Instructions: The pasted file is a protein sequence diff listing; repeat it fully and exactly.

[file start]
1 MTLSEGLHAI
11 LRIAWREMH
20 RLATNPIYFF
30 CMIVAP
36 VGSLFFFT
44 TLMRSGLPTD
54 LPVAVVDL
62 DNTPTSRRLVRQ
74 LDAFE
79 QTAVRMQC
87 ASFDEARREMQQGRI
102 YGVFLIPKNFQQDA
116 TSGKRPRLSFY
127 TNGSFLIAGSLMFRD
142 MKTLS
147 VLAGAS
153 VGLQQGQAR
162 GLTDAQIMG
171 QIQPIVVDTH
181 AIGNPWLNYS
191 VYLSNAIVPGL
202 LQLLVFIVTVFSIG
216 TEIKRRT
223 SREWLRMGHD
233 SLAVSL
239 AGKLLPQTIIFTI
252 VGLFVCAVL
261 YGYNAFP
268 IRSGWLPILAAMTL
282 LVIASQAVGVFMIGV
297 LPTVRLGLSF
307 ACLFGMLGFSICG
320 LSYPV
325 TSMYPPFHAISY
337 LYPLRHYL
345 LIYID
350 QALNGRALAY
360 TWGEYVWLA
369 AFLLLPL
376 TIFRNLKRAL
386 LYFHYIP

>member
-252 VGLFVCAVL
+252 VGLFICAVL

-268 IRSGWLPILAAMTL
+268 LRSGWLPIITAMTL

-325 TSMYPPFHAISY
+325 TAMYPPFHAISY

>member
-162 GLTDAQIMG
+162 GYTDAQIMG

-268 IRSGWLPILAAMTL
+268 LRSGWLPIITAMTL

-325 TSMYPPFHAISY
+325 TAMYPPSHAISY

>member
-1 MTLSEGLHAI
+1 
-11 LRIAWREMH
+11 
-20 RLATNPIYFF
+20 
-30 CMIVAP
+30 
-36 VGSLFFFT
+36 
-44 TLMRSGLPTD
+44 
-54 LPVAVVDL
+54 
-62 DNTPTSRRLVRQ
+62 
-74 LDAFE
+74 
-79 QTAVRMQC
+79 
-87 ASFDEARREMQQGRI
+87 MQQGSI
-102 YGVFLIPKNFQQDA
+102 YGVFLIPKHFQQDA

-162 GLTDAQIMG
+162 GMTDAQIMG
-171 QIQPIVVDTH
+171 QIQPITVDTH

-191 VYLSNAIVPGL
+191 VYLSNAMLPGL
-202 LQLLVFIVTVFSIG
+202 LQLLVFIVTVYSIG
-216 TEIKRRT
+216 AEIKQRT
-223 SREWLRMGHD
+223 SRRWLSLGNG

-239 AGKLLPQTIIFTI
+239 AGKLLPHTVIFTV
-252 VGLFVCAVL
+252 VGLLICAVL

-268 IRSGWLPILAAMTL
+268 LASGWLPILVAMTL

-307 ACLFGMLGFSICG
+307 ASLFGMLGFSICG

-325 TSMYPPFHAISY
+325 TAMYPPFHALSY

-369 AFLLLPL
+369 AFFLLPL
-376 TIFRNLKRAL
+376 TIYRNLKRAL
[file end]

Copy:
1 MTLSEGLHAI
11 LRIAWREMH
20 RLATNPIYFF
30 CMIVAP
36 VGSLFFFT
44 TLMRSGLPTD
54 LPVAVVDL
62 DNTPTSRRLVRQ
74 LDAFE
79 QTAVRMQC
87 ASFDEARREMQQGRI
102 YGVFLIPKNFQQDA
116 TSGKRPRLSFY
127 TNGSFLIAGSLMFRD
142 MKTLS
147 VLAGAS
153 VGLQQGQAR
162 GLTDAQIMG
171 QIQPIVVDTH
181 AIGNPWLNYS
191 VYLSNAIVPGL
202 LQLLVFIVTVFSIG
216 TEIKRRT
223 SREWLRMGHD
233 SLAVSL
239 AGKLLPQTIIFTI
252 VGLFVCAVL
261 YGYNAFP
268 IRSGWLPILAAMTL
282 LVIASQAVGVFMIGV
297 LPTVRLGLSF
307 ACLFGMLGFSICG
320 LSYPV
325 TSMYPPFHAISY
337 LYPLRHYL
345 LIYID
350 QALNGRALAY
360 TWGEYVWLA
369 AFLLLPL
376 TIFRNLKRAL
386 LYFHYIP

>member
-252 VGLFVCAVL
+252 VGLFICAVL

-268 IRSGWLPILAAMTL
+268 LRSGWLPIITAMTL

-325 TSMYPPFHAISY
+325 TAMYPPFHAISY

>member
-162 GLTDAQIMG
+162 GYTDAQIMG

-268 IRSGWLPILAAMTL
+268 LRSGWLPIITAMTL

-325 TSMYPPFHAISY
+325 TAMYPPSHAISY

>member
-1 MTLSEGLHAI
+1 
-11 LRIAWREMH
+11 
-20 RLATNPIYFF
+20 
-30 CMIVAP
+30 
-36 VGSLFFFT
+36 
-44 TLMRSGLPTD
+44 
-54 LPVAVVDL
+54 
-62 DNTPTSRRLVRQ
+62 
-74 LDAFE
+74 
-79 QTAVRMQC
+79 
-87 ASFDEARREMQQGRI
+87 MQQGSI
-102 YGVFLIPKNFQQDA
+102 YGVFLIPKHFQQDA

-162 GLTDAQIMG
+162 GMTDAQIMG
-171 QIQPIVVDTH
+171 QIQPITVDTH

-191 VYLSNAIVPGL
+191 VYLSNAMLPGL
-202 LQLLVFIVTVFSIG
+202 LQLLVFIVTVYSIG
-216 TEIKRRT
+216 AEIKQRT
-223 SREWLRMGHD
+223 SRRWLSLGNG

-239 AGKLLPQTIIFTI
+239 AGKLLPHTVIFTV
-252 VGLFVCAVL
+252 VGLLICAVL

-268 IRSGWLPILAAMTL
+268 LASGWLPILVAMTL

-307 ACLFGMLGFSICG
+307 ASLFGMLGFSICG

-325 TSMYPPFHAISY
+325 TAMYPPFHALSY

-369 AFLLLPL
+369 AFFLLPL
-376 TIFRNLKRAL
+376 TIYRNLKRAL